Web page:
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Old November 22nd, 2012, 07:33 AM   #7

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Quote:
Originally Posted by DreamWeaver View Post
The King has refused/forbidden/objected etc......or Parliament has refused/forbidden/objected etc?
I think this is one of the most interesting aspects of the DoI. Prior to this time, the colonists' complaints had all been directed at Parliament. They continued to hold out reverence for the Crown until King George's proclamation of late 1775. At that point it was like a dam bursting. They now blamed the King for EVERYTHING.
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Old November 22nd, 2012, 08:33 AM   #8
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NO
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Old November 22nd, 2012, 08:40 AM   #9

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Quote:
Originally Posted by betgo View Post
The British offered freedom to slaves who would enlist in their army. Also, many slaves ran away to British lines.
True. Lord Dunmore's Proclamation of 1775 opened the doors for slaves to flee at the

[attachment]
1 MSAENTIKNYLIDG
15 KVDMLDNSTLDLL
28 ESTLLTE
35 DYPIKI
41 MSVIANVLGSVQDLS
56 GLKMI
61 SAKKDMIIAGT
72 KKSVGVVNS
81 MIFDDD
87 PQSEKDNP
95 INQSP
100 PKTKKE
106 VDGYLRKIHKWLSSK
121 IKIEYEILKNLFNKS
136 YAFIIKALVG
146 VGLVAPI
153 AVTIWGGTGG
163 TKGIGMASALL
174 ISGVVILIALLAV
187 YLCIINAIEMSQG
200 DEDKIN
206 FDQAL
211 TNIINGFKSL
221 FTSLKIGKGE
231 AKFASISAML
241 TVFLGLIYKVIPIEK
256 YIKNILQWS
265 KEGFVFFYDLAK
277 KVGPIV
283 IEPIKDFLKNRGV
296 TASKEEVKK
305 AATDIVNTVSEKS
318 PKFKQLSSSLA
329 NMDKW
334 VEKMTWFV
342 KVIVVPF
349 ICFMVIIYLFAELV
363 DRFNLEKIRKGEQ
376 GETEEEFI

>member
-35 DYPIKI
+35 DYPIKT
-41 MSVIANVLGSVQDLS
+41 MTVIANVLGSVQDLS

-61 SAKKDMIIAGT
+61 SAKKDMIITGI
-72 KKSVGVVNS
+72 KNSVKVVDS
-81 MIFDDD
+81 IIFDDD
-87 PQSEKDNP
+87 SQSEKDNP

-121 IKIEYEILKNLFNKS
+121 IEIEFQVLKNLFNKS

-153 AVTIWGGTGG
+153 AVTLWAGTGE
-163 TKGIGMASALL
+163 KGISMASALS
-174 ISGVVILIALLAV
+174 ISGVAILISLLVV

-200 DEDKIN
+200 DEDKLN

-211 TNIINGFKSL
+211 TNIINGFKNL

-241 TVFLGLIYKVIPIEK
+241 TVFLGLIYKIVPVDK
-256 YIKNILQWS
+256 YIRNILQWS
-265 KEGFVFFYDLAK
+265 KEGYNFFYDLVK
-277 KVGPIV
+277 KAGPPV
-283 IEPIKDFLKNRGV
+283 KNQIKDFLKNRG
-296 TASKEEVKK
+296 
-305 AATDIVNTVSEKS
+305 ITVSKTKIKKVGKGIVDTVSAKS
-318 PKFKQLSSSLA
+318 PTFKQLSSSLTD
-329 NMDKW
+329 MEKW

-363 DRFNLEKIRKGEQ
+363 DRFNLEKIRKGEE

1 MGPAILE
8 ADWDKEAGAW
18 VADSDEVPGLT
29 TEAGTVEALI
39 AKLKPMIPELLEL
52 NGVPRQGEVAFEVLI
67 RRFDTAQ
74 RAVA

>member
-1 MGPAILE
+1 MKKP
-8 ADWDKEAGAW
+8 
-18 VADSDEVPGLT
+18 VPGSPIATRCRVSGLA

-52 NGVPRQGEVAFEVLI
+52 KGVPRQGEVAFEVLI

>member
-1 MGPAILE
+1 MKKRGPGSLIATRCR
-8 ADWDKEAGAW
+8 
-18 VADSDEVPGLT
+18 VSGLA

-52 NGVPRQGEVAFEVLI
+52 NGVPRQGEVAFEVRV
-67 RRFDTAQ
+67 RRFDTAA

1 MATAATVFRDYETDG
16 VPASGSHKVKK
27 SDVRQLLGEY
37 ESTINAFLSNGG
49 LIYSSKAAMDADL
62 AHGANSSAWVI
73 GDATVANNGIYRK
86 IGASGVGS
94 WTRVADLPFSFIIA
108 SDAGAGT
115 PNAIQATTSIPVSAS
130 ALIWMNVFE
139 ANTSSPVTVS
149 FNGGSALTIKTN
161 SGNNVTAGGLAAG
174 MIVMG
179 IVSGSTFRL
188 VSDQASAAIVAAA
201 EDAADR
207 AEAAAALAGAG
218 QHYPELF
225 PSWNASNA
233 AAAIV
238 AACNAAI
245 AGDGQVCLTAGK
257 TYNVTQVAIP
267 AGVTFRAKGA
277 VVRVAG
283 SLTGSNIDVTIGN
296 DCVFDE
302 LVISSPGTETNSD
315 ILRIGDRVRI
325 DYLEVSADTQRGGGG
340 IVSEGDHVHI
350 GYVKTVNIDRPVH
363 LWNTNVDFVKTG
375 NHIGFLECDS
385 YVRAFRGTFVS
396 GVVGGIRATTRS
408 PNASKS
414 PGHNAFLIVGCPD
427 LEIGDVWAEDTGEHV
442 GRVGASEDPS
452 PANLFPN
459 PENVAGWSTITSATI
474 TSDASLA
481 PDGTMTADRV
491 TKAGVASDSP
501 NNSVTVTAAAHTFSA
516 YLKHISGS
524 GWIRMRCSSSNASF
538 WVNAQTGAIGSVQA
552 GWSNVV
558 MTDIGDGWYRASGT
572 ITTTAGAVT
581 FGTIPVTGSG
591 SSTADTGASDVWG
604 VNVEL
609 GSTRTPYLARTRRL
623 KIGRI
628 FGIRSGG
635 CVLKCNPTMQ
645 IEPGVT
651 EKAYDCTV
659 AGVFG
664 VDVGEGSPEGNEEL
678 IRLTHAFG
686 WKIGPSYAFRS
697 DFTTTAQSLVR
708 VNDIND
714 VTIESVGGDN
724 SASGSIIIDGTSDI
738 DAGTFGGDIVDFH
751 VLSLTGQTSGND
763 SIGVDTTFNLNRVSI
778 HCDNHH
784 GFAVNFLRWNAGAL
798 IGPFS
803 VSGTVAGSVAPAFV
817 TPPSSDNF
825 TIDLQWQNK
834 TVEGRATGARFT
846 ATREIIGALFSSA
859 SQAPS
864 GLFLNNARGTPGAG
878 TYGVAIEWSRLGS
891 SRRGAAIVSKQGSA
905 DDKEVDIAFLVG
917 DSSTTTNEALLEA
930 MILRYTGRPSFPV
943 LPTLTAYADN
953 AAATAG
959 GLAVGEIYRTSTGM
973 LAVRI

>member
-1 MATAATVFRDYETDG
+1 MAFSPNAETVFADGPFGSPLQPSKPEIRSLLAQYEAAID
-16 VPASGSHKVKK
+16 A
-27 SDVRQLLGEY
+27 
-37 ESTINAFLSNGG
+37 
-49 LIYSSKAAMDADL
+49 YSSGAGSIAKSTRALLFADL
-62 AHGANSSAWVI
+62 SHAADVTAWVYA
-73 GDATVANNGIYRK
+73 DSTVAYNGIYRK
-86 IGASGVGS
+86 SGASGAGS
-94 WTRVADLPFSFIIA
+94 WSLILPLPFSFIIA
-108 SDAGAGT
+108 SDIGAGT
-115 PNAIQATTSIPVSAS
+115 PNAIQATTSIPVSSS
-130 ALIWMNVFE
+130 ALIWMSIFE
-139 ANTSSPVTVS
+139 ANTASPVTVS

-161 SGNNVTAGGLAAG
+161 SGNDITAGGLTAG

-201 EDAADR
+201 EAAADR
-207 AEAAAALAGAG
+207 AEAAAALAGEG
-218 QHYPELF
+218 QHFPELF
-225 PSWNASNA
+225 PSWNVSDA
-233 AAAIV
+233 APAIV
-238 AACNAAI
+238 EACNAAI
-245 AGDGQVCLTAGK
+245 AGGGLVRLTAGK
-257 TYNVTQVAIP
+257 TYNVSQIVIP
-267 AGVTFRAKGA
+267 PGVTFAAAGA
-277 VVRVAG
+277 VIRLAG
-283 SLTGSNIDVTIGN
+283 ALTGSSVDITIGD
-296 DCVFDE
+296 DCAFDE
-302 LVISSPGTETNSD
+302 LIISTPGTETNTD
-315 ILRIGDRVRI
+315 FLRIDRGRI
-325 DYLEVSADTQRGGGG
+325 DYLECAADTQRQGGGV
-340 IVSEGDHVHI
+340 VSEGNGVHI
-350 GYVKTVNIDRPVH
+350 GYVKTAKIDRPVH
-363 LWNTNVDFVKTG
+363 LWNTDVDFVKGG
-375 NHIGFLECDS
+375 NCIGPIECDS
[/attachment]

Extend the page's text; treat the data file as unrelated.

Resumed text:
first chance. At least 20K joined the ranks in his Ethiopian Regiment. Geo. Washington had some of his slaves eagerly join the British.

Quote:
The British resettled many of the blacks in the British Army, but many surrendered at Yorktown.
The British did take some former bondsmen with them to Nova Scotia, or even London,
but many were later shipped to West Africa.

Quote:
The American Revolution is presented as being about American freedom, but it was actually a British attempt to free the slaves.
Not at all. The British were not concerned at all about slaves, but mostly wanted to
use them to supplement their forces, use them for physical labor, use them to hurt
the American war effort & use them as spies. There was no Cumbaya moment between
the British and bondsmen. The Dec. of Ind. spells out colonial grievances and the
Revolution, just like the American Civil War, was not fought to free slaves.
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Old November 22nd, 2012, 09:20 AM   #10

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Quote:
Originally Posted by Mike McClure View Post
NO
Couldn't have said it better myself.